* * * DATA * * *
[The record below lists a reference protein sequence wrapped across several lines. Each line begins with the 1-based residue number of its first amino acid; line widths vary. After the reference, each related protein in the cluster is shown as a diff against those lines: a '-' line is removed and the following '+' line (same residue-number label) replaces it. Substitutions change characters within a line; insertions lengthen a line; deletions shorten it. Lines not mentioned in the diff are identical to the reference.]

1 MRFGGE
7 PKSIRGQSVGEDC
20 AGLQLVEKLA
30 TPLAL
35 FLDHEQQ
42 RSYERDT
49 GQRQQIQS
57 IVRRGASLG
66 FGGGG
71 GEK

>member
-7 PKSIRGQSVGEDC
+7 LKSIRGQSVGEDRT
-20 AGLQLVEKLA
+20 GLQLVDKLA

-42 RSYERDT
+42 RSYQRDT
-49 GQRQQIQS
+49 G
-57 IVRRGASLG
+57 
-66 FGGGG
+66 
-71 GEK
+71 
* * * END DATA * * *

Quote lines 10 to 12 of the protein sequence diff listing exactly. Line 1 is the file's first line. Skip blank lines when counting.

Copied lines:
66 FGGGG
71 GEK

>member